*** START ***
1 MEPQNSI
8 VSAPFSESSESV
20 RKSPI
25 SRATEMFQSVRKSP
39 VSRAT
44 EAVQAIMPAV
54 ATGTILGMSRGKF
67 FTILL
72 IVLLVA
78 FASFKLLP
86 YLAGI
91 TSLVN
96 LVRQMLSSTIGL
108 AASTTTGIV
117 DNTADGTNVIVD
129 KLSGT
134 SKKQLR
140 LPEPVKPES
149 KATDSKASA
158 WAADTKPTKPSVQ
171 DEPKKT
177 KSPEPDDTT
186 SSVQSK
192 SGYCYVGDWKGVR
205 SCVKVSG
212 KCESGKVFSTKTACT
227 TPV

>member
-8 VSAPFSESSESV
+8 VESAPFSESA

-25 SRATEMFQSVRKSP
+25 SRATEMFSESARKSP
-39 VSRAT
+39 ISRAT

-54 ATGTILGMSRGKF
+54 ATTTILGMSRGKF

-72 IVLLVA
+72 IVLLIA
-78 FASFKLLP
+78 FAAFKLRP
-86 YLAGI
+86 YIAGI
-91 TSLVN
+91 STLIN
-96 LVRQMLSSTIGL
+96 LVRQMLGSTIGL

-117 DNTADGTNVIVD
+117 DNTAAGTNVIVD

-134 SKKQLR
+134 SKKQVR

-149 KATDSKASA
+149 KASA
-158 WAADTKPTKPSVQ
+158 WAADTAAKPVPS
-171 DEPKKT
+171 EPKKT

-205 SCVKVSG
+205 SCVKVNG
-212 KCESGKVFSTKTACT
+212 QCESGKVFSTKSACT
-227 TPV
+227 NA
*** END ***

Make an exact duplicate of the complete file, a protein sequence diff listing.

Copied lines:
1 MEPQNSI
8 VSAPFSESSESV
20 RKSPI
25 SRATEMFQSVRKSP
39 VSRAT
44 EAVQAIMPAV
54 ATGTILGMSRGKF
67 FTILL
72 IVLLVA
78 FASFKLLP
86 YLAGI
91 TSLVN
96 LVRQMLSSTIGL
108 AASTTTGIV
117 DNTADGTNVIVD
129 KLSGT
134 SKKQLR
140 LPEPVKPES
149 KATDSKASA
158 WAADTKPTKPSVQ
171 DEPKKT
177 KSPEPDDTT
186 SSVQSK
192 SGYCYVGDWKGVR
205 SCVKVSG
212 KCESGKVFSTKTACT
227 TPV

>member
-8 VSAPFSESSESV
+8 VESAPFSESA

-25 SRATEMFQSVRKSP
+25 SRATEMFSESARKSP
-39 VSRAT
+39 ISRAT

-54 ATGTILGMSRGKF
+54 ATTTILGMSRGKF

-72 IVLLVA
+72 IVLLIA
-78 FASFKLLP
+78 FAAFKLRP
-86 YLAGI
+86 YIAGI
-91 TSLVN
+91 STLIN
-96 LVRQMLSSTIGL
+96 LVRQMLGSTIGL

-117 DNTADGTNVIVD
+117 DNTAAGTNVIVD

-134 SKKQLR
+134 SKKQVR

-149 KATDSKASA
+149 KASA
-158 WAADTKPTKPSVQ
+158 WAADTAAKPVPS
-171 DEPKKT
+171 EPKKT

-205 SCVKVSG
+205 SCVKVNG
-212 KCESGKVFSTKTACT
+212 QCESGKVFSTKSACT
-227 TPV
+227 NA